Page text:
Rose of Sharon is a deciduous shrub in the hibiscus family. Easy to grow, Rose of Sharon can make a natural privacy fence if it is planted in rows or groups. Also known as Althea, the shrub will bloom from June to September. Rose of Sharon blooms that are left to fade on the plant will go to seed; rose of Sharon will self-seed and can become invasive.
Stop deadheading the Rose of Sharon shrub in mid-summer if you want it to produce seed. Seeds are formed in pods on the Rose of Sharon shrub starting in late fall.
Look for the immature green pods at the end of stems on Rose of Sharon around October. The pods are about three-quarters of an inch long. Leave the pods on the shrub to dry. The pods will turn a light brown as they mature.
Pick off the brown, dried pods with your fingers. The pods may be starting to open, which can be seen by splits down the side of the pod. Allow the picked pods to dry indoors for two days and then split the pod open over a flat surface to contain the seeds and chaff. The seeds will be very small, about one-quarter of an inch across.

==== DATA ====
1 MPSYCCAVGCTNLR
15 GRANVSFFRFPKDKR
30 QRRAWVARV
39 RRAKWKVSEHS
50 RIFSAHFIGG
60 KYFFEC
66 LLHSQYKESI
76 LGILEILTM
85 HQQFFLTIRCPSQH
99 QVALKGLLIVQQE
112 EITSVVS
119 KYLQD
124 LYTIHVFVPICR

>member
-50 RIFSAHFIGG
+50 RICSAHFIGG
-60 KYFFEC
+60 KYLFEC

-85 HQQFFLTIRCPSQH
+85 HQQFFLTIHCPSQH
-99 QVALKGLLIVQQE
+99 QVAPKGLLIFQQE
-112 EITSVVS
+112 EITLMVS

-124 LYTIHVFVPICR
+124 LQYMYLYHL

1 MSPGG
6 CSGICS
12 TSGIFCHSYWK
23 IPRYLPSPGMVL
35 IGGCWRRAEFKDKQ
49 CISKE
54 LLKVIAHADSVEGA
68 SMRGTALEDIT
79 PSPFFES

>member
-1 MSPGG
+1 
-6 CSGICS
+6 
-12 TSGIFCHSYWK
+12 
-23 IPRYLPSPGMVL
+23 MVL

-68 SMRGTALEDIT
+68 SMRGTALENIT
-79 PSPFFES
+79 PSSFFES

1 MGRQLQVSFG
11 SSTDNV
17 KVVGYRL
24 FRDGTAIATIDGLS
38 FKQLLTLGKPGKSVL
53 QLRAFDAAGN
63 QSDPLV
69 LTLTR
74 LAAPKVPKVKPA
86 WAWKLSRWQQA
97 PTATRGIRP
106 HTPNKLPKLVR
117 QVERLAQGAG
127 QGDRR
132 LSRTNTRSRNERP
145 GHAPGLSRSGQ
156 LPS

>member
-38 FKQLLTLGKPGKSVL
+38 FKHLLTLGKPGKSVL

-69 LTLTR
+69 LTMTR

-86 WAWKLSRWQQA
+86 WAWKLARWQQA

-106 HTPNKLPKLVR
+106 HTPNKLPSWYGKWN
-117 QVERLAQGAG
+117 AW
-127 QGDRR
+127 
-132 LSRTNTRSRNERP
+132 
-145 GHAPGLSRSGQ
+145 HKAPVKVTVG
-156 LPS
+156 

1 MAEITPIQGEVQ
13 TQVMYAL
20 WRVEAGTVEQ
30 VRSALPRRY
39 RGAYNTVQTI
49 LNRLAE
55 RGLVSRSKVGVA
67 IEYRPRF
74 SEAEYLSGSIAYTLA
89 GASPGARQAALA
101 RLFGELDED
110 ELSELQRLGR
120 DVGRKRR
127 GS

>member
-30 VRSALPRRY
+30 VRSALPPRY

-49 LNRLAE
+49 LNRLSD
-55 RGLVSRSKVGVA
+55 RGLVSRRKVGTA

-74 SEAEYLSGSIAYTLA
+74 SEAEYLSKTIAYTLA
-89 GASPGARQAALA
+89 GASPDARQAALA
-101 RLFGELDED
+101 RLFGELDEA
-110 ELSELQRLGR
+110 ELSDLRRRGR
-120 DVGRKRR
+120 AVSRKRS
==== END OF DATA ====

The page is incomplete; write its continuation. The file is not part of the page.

Plant the seeds in early spring in a pot or in the ground. No special soil or fertilizer is needed. Just place the seed on the ground or in the pot and press it in about one-quarter of an inch under the soil. Water lightly and keep the soil moist until the seed sprouts.